BOGOTA (Reuters) - Colombia's Vice President Francia Marquez, the first Black woman to hold that post in her country, said on Tuesday her security team had found an explosive near her family home.
Marquez, an environmental activist who rose to prominence for her opposition to gold mining in her home province, took office with President Gustavo Petro last year on promises of social change and an end to Colombia's conflict.
"Members of my security team found an artifact with more than 7 kilos of explosive material on the road to my family residence in the area of Yolombo in Suarez, Cauca," Marquez said on Twitter, adding the device was destroyed in a controlled explosion.
The vice president's Twitter post included images of what appeared to be an improvised explosive device and a police report about the incident.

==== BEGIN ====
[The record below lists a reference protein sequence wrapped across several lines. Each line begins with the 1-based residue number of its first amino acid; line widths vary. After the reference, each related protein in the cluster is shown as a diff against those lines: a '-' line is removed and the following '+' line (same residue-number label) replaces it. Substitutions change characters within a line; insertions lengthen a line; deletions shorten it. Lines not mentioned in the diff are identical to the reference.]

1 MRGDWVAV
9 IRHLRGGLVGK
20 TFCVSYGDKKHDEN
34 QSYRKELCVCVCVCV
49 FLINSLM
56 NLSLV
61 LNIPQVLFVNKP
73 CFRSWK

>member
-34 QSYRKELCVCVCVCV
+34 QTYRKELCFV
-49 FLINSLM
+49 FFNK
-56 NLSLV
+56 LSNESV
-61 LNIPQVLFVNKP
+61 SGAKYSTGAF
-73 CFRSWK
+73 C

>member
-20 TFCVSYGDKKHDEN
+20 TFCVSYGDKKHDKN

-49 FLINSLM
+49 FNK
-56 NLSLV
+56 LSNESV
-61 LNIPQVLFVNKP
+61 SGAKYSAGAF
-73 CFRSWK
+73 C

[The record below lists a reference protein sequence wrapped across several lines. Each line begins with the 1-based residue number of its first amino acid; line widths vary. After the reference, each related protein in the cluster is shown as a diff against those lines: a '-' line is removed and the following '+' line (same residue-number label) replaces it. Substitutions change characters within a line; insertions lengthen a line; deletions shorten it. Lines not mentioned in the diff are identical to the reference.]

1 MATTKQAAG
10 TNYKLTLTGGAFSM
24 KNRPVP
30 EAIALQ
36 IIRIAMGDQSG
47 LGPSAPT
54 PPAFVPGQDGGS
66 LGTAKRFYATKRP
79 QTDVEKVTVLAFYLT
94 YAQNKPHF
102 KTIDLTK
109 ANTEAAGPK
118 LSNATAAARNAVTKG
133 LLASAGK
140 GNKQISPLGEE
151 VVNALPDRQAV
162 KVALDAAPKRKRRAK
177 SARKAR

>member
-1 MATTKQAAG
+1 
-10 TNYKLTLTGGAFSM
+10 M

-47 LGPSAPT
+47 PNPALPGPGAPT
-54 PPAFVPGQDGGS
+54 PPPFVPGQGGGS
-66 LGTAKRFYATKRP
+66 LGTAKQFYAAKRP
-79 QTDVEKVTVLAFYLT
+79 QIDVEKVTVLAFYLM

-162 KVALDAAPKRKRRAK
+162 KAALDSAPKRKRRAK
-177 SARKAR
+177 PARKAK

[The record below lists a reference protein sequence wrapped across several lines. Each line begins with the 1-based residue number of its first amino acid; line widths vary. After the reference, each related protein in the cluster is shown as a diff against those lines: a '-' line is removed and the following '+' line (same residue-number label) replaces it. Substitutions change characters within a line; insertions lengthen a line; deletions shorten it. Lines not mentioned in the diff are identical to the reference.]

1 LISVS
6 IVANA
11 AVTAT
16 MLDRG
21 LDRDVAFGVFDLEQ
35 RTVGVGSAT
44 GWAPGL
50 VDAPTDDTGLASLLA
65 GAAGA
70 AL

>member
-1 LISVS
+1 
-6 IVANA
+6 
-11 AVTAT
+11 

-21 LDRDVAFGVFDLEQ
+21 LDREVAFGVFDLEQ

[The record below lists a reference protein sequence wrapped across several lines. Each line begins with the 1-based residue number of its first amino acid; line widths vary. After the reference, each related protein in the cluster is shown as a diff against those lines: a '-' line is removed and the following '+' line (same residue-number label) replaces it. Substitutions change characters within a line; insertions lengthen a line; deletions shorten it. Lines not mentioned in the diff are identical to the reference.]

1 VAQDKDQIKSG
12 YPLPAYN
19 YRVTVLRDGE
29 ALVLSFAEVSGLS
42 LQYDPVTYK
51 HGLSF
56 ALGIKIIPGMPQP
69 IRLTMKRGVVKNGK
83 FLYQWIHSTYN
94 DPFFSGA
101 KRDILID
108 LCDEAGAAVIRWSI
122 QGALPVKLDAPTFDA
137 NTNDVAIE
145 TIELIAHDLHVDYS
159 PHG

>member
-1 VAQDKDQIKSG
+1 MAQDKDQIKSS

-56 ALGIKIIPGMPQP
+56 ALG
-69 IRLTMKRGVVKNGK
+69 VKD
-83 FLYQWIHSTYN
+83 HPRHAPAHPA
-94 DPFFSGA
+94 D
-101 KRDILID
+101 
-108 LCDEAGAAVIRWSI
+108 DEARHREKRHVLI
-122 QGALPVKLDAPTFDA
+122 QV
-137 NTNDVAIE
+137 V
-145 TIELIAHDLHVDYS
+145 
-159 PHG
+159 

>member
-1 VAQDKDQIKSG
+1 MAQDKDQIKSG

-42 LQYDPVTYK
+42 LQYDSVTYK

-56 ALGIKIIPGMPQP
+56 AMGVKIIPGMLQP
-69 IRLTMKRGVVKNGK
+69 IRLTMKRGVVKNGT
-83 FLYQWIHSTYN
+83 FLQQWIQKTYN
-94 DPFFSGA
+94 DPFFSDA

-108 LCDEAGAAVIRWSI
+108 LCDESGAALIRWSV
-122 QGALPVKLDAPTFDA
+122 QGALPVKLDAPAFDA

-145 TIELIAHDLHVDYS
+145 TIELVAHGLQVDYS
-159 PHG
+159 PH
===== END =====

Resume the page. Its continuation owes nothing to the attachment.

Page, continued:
"The attached report shows that it was a new attempt of attacking my life. Regardless, we won't stop working every day, day after day, until we reach total peace," she added.
Violence against politicians and activists - especially leftists like Marquez - is not uncommon in Colombia, which has been embroiled in nearly six decades of conflict between the government, rebel groups and crime gangs founded by former right-wing paramilitaries.
(Reporting by Julia Symmes Cobb; Editing by Aurora Ellis)